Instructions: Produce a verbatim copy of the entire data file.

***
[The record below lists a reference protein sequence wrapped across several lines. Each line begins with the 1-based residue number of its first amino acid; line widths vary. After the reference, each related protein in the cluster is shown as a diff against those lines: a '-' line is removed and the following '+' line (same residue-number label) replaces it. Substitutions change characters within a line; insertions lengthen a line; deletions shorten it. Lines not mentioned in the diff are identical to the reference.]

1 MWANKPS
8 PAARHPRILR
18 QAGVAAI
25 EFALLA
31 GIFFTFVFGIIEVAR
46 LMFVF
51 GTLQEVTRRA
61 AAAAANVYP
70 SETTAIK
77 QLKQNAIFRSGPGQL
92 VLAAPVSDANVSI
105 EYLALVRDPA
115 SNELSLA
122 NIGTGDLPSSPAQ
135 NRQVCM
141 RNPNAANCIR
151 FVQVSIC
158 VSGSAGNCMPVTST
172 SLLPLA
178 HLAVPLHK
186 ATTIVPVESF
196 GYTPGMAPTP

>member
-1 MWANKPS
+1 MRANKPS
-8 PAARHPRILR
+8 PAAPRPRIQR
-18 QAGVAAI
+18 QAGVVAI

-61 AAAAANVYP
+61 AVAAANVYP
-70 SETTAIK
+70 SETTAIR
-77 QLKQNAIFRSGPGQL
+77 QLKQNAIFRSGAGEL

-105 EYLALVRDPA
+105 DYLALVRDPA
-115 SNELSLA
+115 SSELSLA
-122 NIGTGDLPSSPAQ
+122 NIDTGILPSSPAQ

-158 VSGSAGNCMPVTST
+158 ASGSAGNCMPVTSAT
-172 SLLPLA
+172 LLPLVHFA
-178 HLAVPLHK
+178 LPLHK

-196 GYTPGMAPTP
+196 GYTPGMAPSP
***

[The record below lists a reference protein sequence wrapped across several lines. Each line begins with the 1-based residue number of its first amino acid; line widths vary. After the reference, each related protein in the cluster is shown as a diff against those lines: a '-' line is removed and the following '+' line (same residue-number label) replaces it. Substitutions change characters within a line; insertions lengthen a line; deletions shorten it. Lines not mentioned in the diff are identical to the reference.]

1 MWANKPS
8 PAARHPRILR
18 QAGVAAI
25 EFALLA
31 GIFFTFVFGIIEVAR
46 LMFVF
51 GTLQEVTRRA
61 AAAAANVYP
70 SETTAIK
77 QLKQNAIFRSGPGQL
92 VLAAPVSDANVSI
105 EYLALVRDPA
115 SNELSLA
122 NIGTGDLPSSPAQ
135 NRQVCM
141 RNPNAANCIR
151 FVQVSIC
158 VSGSAGNCMPVTST
172 SLLPLA
178 HLAVPLHK
186 ATTIVPVESF
196 GYTPGMAPTP

>member
-1 MWANKPS
+1 MRANKPS
-8 PAARHPRILR
+8 PAAPRPRIQR
-18 QAGVAAI
+18 QAGVVAI

-61 AAAAANVYP
+61 AVAAANVYP
-70 SETTAIK
+70 SETTAIR
-77 QLKQNAIFRSGPGQL
+77 QLKQNAIFRSGAGEL

-105 EYLALVRDPA
+105 DYLALVRDPA
-115 SNELSLA
+115 SSELSLA
-122 NIGTGDLPSSPAQ
+122 NIDTGILPSSPAQ

-158 VSGSAGNCMPVTST
+158 ASGSAGNCMPVTSAT
-172 SLLPLA
+172 LLPLVHFA
-178 HLAVPLHK
+178 LPLHK

-196 GYTPGMAPTP
+196 GYTPGMAPSP